Signaling pathways of galanin receptor subtypes. Abbreviations: AC, adenylate cyclase; CaCC, Ca2+-dependent chloride channel; cAMP, 3′,5′-cyclic adenosine monophosphate; (p)CREB, (phosphorylated) cAMP response element binding protein; 3′,5′-cAMP response element-binding protein; DAG, diacylglycerol; IP3, inositol triphosphate; MEK, mitogen-induced extracellular kinase; PDK-1, phosphoinosotide-dependent protein-kinase 1; PIP2, phosphatidylinositol bisphosphate; PIP3, phosphatidylinositol trisphosphate; PI3K, phosphatidylinositol 3-kinase; PKB, protein kinase B; PLC, phospholipase C
Feeding and Metabolism
Initially was observed that Galanin and biologically active fragments such as galanin (1–16) stimulate food intake following acute central injection into the hypothalamic paraventricular, lateral and ventromedial nuclei, and the central nucleus of the amygdala, producing a rapid increase in the feeding response and total caloric intake without altering feeding-associated behaviors such as drinking, grooming, and motor activity.
However, a recent detailed study of GalR1-KO mice fed diets containing differing levels of energy and fat, concluded that the endogenous galanin-GalR1 system does play a significant role in adjusting food intake and/or metabolism to acute changes in dietary fat. In response to an acute 3-day high-fat challenge, GalR1-KO mice displayed an impaired adaptation, leading to increased food intake and weight gain, compared to normal food intake and weight modulation on low-fat diets. This latter finding is consistent with the phenotype reported for the galanin-KO, which is also more sensitive to leptin treatment. In contrast to this acute response, over a subsequent 2-week period on the high-fat diet, GalR1-KO mice consumed less food and daily energy than when maintained on a low-fat diet and less food and energy than their heterozygous littermates, suggesting that overall, GalR1 may oppose positive energy balance or help maintain neutral balance.
Adaptation to high-fat /high-energy diets in age-matched, adult, male GALR1 knockout (−/−; KO, n = 5), GALR1 heterozygote (+/−; hetero, n = 7), and wild-type (+/+; C57BL/6J, n = 5) mice. Data reflect mean ± S.E.M. (top) daily food intake, (middle) daily weight gain, and (bottom) feed efficiency in mice while maintained for 10 days on purified low-fat/low-energy control diet or during a 3-day “challenge” of being switched to high-fat/high-energy diet. p < 0.05 vs. respective wild-type control, #p < 0.05 vs. respective low-fat diet condition (Fisher's LSD tests).
Osmotic regulation and water intake
Early studies of galanin dynamics in hypothalamic vasopressin neurons and the effects of central galanin administration revealed that galanin is involved in osmotic regulation at the level of the hypothalamus. Vasopressin is pivotally involved in osmotic regulation, and vasopressin-deficient and salt-loaded rats with increased plasma osmolarity have reduced concentrations of galanin in the neurointermediate lobe of the pituitary and in the median eminence.(Potential involvement of galanin in the regulation of fluid homeostasis in the rat, 1989)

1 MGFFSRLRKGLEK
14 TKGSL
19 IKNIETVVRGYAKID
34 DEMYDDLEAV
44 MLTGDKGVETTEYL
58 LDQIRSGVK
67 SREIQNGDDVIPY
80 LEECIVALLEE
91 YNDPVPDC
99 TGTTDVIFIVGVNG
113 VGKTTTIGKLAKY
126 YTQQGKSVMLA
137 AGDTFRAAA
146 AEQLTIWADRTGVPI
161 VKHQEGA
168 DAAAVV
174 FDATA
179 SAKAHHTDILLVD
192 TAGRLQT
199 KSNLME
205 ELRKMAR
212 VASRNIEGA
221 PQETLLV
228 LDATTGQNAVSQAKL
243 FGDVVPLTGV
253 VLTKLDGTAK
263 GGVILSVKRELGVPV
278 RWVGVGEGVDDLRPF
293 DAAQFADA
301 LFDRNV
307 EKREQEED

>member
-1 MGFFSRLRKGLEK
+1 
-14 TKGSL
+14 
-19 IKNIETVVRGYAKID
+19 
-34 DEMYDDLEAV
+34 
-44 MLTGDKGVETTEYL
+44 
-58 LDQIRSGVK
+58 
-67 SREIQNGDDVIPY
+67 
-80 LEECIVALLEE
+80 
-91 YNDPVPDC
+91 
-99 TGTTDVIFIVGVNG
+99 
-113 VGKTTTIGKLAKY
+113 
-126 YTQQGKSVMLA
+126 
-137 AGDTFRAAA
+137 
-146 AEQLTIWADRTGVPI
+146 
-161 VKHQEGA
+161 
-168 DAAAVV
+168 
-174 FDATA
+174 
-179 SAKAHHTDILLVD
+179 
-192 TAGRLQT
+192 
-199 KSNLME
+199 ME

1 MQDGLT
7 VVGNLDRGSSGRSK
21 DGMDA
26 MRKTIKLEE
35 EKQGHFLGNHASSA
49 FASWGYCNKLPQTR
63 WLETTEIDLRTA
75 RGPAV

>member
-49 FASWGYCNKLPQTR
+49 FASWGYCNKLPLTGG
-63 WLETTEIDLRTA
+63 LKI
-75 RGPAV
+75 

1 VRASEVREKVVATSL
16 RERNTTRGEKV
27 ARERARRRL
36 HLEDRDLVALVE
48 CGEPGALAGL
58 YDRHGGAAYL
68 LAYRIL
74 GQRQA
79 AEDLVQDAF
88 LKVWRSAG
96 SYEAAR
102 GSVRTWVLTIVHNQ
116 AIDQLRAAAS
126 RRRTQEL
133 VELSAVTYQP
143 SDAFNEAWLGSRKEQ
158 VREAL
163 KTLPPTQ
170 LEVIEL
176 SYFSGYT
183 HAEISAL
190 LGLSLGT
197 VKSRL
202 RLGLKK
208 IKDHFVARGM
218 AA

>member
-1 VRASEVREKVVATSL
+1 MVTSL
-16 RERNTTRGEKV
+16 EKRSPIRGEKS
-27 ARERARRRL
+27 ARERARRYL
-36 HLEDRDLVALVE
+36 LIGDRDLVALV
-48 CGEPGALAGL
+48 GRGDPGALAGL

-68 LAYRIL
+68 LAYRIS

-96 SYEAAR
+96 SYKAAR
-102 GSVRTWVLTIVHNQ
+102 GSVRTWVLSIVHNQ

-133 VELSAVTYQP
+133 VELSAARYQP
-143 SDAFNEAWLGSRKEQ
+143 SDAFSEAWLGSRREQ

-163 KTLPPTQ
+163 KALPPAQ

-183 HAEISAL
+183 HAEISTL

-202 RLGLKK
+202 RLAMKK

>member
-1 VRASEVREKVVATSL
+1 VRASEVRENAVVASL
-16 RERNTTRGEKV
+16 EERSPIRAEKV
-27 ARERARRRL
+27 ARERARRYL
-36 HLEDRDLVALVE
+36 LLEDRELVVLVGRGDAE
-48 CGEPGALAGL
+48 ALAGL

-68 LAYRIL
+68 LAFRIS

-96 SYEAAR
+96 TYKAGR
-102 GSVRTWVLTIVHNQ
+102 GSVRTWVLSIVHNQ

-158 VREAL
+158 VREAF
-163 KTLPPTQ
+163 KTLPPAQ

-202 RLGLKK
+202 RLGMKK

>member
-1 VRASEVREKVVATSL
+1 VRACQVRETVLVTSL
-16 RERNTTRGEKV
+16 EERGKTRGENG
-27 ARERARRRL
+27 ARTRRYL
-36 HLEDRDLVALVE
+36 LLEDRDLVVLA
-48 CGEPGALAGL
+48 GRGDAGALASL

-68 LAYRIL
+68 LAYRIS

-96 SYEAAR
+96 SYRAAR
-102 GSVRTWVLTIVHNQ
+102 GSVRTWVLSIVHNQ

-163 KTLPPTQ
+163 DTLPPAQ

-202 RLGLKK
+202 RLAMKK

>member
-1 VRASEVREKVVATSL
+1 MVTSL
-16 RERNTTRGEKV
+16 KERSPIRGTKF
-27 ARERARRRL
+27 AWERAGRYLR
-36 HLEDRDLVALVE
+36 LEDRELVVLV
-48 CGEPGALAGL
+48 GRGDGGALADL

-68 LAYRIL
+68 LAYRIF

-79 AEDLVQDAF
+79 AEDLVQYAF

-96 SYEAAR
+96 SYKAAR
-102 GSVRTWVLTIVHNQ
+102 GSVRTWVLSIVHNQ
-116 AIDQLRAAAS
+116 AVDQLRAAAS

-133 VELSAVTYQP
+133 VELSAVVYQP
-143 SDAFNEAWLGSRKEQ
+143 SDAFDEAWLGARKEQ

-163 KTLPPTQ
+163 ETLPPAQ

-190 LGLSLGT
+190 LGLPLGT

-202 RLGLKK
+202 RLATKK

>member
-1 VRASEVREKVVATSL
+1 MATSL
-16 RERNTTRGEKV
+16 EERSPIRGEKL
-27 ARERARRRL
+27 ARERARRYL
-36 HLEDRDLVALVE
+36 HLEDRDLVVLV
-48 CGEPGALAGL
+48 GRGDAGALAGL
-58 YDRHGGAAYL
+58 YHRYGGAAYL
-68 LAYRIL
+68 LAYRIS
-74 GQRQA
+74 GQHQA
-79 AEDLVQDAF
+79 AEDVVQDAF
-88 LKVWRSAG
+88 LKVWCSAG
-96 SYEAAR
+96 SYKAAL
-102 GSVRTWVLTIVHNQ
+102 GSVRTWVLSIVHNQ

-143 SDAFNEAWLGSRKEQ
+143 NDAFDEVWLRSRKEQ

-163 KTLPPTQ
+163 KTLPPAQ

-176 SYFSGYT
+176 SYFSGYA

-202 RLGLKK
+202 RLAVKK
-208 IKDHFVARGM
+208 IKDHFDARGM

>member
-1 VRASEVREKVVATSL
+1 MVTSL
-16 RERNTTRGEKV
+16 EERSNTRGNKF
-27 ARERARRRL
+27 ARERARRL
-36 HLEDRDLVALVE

Salt loading and dehydration increase both vasopressin release and the level of galanin; the latter in turn acts as a negative feedback modulator of vasopressin release.
The subfornical organ (SFO) is a circumventricular structure that plays an important role in the control of water intake and vasopressin release, and a recent study demonstrated galanin-positive synapses in the SFO and investigated a role for galanin in regulating the activity of SFO neurons in vitro. In SFO slice preparations, galanin dose-dependently inhibited the neural activity of SFO neuron
The GalR1 agonist, M617 also inhibited SFO cells, whereas the GalR2/3 agonist galanin (2–11) had no effect, suggesting that galanin responses were largely mediated by GalR1.
Inhibitory effects of GAL on spontaneous neural activities. Horizontal bars indicate drug application time, and the concentrations of GAL are indicated above the bars. (A) GAL inhibited the spontaneous electrical activity in a multi-unit recording (Aa) and a single-unit (Ab) that was discriminated from the multi-unit in Aa in dose-dependent manner
Experimental evidence is available for galanin acting as both an inhibitory and excitatory (i.e., analgesic and hyperalgesic) mediator and the relative pro- or anti-nociceptive action of galanin appears to depend on the acute or chronic state of the nociceptive stimulus, the nature of the stimulus (thermal, mechanical or chemical), and on the concentration of galanin available to act on the nociceptive afferent nerves
The role of galanin in acute nociception has also been assessed in transgenic mice..
Intact adult galanin-KO mice have greater sensitivity to acute mechanical and thermal pain, while galanin-overexpressing (OE) mice have reduced responses to acute nociceptive heat.